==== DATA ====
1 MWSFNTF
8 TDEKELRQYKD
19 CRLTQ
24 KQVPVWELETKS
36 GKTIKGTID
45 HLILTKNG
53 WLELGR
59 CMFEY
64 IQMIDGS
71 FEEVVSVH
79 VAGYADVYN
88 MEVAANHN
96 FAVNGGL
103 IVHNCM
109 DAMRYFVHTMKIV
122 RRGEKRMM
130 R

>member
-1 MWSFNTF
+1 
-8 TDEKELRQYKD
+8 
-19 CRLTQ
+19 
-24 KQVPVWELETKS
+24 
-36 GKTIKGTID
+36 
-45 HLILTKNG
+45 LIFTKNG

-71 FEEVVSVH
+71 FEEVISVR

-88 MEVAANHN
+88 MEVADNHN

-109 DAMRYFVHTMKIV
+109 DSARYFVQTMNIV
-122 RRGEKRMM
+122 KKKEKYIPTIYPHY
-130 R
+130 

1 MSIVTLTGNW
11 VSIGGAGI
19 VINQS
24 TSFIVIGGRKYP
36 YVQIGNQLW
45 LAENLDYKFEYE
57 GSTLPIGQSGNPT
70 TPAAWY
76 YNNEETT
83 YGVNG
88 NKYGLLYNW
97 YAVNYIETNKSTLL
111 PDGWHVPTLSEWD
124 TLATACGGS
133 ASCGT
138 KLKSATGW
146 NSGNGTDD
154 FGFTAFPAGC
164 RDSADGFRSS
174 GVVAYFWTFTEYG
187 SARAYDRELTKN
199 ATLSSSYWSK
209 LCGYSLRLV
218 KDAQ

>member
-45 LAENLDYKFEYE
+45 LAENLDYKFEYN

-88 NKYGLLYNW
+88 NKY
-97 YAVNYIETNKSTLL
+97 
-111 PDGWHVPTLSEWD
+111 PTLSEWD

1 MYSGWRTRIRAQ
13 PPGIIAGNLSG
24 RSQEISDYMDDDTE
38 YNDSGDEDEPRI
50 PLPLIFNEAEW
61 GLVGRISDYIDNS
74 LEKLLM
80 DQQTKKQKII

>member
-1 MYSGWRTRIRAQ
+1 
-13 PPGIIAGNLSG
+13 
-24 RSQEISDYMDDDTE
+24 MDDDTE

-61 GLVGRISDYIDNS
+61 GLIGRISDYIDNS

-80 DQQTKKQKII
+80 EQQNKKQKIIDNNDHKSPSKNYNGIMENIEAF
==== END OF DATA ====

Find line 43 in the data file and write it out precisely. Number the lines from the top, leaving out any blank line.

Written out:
19 VINQS